Chemistry is for those students with the desire to be a part of the future and the drive to test established thought. Students who like to work with both their hands and their minds will enjoy the challenge and excitement of this creative science. Chemists work with highly sophisticated instruments, with computers, with basic labware and chemicals, and with other people.
Over 60% of all chemists work in industry, producing the products and technologies that shape our everyday lives - pharmaceuticals, textiles, rubber, glass, polymers, paper, conductors, and food. In the industrial environment a chemist may be working in research, inventing or improving a chemical compound or process. Other chemists are involved in manufacturing a product or running experiments to test the quality or safety of products.
More than 20 % of all chemists are engaged in teaching and/or research in schools, colleges, and universities. Chemists in educational institutions enjoy the challenge of communicating the excitement of chemistry to new generations.
Federal, state, and local governments employ about 10 % of the chemistry work force. These chemists work in a variety of governmental agencies on issues dealing with science and technology, health care, the environment, defense, and industry. Individuals with degrees in chemistry are also found working in many diverse fields such as medicine, technical writing, law, information science, agriculture, health and safety, instrumentation, sales and personnel work, management, manufacturing, library science, engineering, environmental protection, forensics, materials science, and as small business owners.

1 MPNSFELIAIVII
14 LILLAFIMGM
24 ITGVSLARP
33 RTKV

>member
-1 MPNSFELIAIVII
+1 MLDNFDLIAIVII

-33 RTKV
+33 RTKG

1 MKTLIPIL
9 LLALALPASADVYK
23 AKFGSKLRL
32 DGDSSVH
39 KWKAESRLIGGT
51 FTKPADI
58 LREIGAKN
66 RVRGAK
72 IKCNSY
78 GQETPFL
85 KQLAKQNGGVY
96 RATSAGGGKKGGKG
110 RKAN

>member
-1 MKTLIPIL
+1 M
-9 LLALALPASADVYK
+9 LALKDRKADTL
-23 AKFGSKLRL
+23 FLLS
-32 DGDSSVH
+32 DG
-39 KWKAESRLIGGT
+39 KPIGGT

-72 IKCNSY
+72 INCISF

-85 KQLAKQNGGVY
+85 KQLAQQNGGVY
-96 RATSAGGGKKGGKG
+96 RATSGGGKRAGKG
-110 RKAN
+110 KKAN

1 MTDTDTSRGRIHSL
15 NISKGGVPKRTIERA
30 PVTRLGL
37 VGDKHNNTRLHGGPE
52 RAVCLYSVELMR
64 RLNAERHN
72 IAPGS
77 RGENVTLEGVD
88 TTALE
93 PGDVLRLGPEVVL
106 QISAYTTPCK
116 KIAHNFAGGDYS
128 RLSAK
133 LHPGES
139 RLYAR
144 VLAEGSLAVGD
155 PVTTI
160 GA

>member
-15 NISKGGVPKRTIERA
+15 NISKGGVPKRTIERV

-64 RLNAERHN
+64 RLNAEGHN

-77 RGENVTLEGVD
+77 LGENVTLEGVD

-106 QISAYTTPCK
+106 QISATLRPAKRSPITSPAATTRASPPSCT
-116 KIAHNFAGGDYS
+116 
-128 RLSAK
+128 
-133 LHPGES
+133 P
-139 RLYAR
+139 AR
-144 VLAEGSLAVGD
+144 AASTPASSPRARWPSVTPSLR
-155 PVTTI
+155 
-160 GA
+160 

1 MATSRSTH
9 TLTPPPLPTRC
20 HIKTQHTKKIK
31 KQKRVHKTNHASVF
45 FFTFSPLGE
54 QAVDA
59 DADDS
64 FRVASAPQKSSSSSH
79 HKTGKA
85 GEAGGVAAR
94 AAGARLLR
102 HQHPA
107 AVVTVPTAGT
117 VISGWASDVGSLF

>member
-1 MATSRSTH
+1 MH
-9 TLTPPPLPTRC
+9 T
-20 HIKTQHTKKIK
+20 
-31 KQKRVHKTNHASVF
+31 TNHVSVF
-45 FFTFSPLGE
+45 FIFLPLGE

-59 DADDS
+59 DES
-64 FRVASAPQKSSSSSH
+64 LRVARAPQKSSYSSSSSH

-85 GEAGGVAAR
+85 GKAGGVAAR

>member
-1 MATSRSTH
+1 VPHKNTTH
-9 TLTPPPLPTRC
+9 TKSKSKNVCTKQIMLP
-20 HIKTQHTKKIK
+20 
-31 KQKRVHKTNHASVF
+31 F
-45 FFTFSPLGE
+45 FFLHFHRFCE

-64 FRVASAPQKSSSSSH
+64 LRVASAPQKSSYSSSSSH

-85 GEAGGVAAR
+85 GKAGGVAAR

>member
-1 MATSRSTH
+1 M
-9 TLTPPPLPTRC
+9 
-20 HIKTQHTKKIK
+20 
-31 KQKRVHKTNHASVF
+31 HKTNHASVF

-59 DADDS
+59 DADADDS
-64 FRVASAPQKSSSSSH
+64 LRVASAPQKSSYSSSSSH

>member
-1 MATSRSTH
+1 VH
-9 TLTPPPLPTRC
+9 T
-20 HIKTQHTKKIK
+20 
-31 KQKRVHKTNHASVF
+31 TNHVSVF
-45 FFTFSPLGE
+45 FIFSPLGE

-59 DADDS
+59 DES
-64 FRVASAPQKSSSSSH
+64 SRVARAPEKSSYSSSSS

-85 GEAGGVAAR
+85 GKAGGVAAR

Many chemistry graduates enter the job market directly; however, approximately 60% of graduates elect post-graduate study. Approximately 10,000 men and women receive an undergraduate degree in chemistry annually; however, this number has dropped somewhat in recent years, and the National Science Foundation has expressed much concern about whether there will be sufficient numbers of trained chemists in the future.
The demand for chemists will remain strong in the 21st century as society moves into a more highly developed technological age dependent on materials and the science that produces them.
The Department of Chemistry, Geosciences, and Physics offers programs of study leading to the Bachelor of Science degree in Chemistry with or without teacher's certification. The degree prepares students for graduate studies or careers in the scientific community or academia.